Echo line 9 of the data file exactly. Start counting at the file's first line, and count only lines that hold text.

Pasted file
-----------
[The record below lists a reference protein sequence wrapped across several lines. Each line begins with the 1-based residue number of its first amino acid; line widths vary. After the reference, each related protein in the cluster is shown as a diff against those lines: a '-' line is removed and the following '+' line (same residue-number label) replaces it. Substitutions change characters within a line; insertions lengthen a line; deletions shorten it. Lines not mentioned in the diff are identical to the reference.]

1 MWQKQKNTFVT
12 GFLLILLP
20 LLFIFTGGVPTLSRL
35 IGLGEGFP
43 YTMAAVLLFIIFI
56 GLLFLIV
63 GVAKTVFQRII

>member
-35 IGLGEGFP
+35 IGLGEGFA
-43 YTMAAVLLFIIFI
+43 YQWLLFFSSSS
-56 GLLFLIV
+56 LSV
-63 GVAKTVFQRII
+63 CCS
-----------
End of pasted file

>member